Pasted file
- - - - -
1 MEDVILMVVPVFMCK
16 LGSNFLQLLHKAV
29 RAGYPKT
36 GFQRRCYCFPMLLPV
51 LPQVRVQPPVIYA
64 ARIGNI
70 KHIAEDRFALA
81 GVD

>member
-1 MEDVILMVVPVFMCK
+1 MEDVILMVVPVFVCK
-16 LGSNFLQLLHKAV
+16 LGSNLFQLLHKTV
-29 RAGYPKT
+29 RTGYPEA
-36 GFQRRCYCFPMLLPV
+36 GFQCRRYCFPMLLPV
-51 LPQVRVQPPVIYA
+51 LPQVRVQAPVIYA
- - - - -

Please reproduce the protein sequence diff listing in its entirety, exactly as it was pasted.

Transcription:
1 MEDVILMVVPVFMCK
16 LGSNFLQLLHKAV
29 RAGYPKT
36 GFQRRCYCFPMLLPV
51 LPQVRVQPPVIYA
64 ARIGNI
70 KHIAEDRFALA
81 GVD

>member
-1 MEDVILMVVPVFMCK
+1 MEDVILMVVPVFVCK
-16 LGSNFLQLLHKAV
+16 LGSNLFQLLHKTV
-29 RAGYPKT
+29 RTGYPEA
-36 GFQRRCYCFPMLLPV
+36 GFQCRRYCFPMLLPV
-51 LPQVRVQPPVIYA
+51 LPQVRVQAPVIYA